UNL’s Center for Science, Mathematics and Computer Education will help more than 80 high school girls explore science careers when it hosts the 17th annual Women in Science Conference Feb. 13-14 in Lincoln.
The event will offer high school sophomores through seniors the opportunity to meet female professionals and university students in fields ranging from biology, engineering and agronomy to computer science, food science and medicine.
“It’s important for women to have role models they respect and can relate to,” said Wendy Smith, assistant director of the center. “Many Nebraska students, particularly in rural areas, have limited opportunities to interact with a wide range of scientists. The Women in Science Conference helps to fill that gap.”
Participants will also visit the Nebraska Union for a day of interactive activities that include a one-hour introduction to coding and a Harry Potter-inspired chemistry session led by Rebecca Lai, a Susan Rosowski Associate Professor at UNL.
Tracy Bohaboj, a certification project coordinator with Duncan Aviation, will give the conference’s keynote address. A panel of approximately 10 women from UNL and private industry will also answer questions and foster discussion among participants.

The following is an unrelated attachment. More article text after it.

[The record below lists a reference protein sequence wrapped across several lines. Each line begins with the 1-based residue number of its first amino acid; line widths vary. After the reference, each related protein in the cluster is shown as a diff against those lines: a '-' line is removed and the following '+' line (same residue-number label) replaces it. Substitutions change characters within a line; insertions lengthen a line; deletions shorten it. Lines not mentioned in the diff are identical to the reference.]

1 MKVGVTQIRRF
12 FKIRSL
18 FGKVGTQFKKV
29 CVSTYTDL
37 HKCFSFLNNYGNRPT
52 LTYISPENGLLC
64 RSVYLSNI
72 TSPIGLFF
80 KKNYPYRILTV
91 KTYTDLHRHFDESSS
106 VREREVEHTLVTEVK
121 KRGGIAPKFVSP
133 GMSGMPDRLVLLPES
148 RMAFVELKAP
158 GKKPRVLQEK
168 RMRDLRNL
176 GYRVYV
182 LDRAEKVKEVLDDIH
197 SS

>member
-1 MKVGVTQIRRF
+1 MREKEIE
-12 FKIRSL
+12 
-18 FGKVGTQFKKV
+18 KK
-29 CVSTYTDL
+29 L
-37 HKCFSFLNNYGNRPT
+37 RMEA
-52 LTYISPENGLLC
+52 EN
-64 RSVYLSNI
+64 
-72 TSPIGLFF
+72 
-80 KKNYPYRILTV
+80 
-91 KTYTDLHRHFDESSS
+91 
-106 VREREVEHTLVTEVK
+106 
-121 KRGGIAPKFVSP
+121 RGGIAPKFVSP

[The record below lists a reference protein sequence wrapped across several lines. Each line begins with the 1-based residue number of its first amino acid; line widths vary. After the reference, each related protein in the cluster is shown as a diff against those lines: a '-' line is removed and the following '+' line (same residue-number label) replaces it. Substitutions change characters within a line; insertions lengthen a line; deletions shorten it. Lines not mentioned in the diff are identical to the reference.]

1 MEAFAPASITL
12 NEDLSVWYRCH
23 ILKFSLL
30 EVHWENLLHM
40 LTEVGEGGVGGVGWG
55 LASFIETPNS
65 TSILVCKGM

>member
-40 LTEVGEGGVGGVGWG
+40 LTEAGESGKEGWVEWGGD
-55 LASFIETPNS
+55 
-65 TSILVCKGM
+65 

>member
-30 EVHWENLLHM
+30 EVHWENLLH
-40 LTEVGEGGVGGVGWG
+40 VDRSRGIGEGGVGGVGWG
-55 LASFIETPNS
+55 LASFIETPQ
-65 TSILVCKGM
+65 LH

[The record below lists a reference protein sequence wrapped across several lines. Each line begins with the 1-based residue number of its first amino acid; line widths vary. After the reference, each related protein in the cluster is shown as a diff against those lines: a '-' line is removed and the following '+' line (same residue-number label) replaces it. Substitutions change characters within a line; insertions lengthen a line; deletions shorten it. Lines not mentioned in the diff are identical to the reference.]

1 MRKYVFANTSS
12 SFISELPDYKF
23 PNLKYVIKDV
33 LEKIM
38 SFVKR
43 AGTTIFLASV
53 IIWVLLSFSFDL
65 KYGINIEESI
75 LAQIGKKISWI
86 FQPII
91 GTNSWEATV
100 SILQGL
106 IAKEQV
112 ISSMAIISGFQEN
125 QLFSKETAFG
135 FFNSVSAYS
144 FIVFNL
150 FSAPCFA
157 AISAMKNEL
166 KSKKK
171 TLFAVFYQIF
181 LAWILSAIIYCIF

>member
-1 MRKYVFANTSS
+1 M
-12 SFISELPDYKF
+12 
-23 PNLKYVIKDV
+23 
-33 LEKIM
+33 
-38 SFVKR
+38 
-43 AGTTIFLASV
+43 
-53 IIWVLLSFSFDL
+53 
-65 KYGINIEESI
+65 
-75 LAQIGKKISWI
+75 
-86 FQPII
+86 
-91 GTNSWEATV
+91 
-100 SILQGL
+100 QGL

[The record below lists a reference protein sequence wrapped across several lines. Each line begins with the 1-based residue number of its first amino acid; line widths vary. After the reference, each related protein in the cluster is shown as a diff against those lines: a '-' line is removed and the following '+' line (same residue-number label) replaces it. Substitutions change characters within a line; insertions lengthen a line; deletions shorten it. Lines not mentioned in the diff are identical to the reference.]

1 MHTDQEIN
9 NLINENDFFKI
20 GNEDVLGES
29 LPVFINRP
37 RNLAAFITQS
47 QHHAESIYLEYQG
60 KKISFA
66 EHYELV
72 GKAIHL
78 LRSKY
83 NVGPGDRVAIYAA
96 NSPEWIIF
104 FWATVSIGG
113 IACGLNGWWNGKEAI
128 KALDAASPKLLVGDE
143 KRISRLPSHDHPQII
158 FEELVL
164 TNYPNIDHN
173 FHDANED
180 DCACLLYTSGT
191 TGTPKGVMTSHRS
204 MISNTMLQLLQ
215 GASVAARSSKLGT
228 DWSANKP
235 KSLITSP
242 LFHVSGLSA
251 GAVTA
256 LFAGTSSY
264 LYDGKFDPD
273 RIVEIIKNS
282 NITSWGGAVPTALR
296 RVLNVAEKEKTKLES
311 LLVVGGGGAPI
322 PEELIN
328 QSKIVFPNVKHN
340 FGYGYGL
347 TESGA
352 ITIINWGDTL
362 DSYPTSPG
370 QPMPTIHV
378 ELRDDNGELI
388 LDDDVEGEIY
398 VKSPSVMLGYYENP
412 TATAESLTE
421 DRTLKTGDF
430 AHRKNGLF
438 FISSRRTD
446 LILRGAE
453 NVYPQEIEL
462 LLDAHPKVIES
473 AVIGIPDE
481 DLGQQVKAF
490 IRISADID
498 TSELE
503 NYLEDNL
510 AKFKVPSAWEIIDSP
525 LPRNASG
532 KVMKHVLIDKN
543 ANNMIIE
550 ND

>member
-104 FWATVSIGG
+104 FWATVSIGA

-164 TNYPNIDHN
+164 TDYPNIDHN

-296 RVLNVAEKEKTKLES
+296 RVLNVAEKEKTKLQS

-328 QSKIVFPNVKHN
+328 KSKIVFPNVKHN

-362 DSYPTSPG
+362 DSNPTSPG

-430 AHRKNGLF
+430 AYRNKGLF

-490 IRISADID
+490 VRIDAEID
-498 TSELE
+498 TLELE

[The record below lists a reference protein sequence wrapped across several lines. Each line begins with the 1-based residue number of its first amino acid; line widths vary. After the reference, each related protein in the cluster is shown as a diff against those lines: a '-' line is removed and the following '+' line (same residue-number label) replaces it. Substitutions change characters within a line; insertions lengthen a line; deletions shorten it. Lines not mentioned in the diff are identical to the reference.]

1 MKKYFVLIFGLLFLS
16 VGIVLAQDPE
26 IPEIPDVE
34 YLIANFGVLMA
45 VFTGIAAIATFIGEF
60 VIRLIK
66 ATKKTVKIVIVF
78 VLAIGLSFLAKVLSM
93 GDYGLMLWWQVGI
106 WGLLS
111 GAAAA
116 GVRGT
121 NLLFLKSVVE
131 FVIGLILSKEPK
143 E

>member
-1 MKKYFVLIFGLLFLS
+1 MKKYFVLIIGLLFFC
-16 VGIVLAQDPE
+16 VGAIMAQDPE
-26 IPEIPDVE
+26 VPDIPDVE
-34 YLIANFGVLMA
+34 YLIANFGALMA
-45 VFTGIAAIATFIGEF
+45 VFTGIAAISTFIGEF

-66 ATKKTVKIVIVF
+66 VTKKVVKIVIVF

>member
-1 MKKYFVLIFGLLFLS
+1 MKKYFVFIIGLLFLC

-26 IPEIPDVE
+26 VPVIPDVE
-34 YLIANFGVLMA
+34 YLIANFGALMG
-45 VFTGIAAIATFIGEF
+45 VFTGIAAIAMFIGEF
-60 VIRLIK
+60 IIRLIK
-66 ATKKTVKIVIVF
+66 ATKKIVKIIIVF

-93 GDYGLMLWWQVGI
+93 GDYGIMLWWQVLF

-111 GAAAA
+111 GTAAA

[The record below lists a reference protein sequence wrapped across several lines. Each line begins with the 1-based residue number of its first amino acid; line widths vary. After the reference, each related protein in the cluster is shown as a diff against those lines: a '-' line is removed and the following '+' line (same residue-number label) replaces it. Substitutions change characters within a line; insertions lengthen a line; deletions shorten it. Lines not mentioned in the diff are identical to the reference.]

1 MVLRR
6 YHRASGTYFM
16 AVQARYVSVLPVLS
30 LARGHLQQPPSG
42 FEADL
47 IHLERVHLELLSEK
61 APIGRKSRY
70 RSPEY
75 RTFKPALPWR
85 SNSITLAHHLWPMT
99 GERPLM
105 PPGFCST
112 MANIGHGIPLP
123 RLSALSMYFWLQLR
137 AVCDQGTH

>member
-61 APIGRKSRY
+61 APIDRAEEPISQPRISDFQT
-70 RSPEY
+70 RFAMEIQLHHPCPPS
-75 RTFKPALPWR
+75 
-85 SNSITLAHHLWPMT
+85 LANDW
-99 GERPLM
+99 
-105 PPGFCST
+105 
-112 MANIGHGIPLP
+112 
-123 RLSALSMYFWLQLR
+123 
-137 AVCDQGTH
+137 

“We know that the pipeline of students who choose science-focused careers is still very male-dominated, and females increasingly turn away from science-related interests as teenagers,” Smith said. “It is especially important to communicate with high school women about the wide array of science-focused careers, along with the paths – high school courses, college majors, internships – to reach those careers.”
The rise of jobs requiring backgrounds in science, technology, engineering and math, Smith said, means that Nebraska has a vested interest in fostering more professionals capable of filling them.
“To maintain the competitiveness of Nebraska’s economy, we need our students to have high levels of STEM literacy and enter the workforce prepared to make strong contributions to our future,” Smith said.
The conference is sponsored by the Nebraska Experimental Program to Stimulate Competitive Research. Registration has closed due to space constraints.
For more information, click here.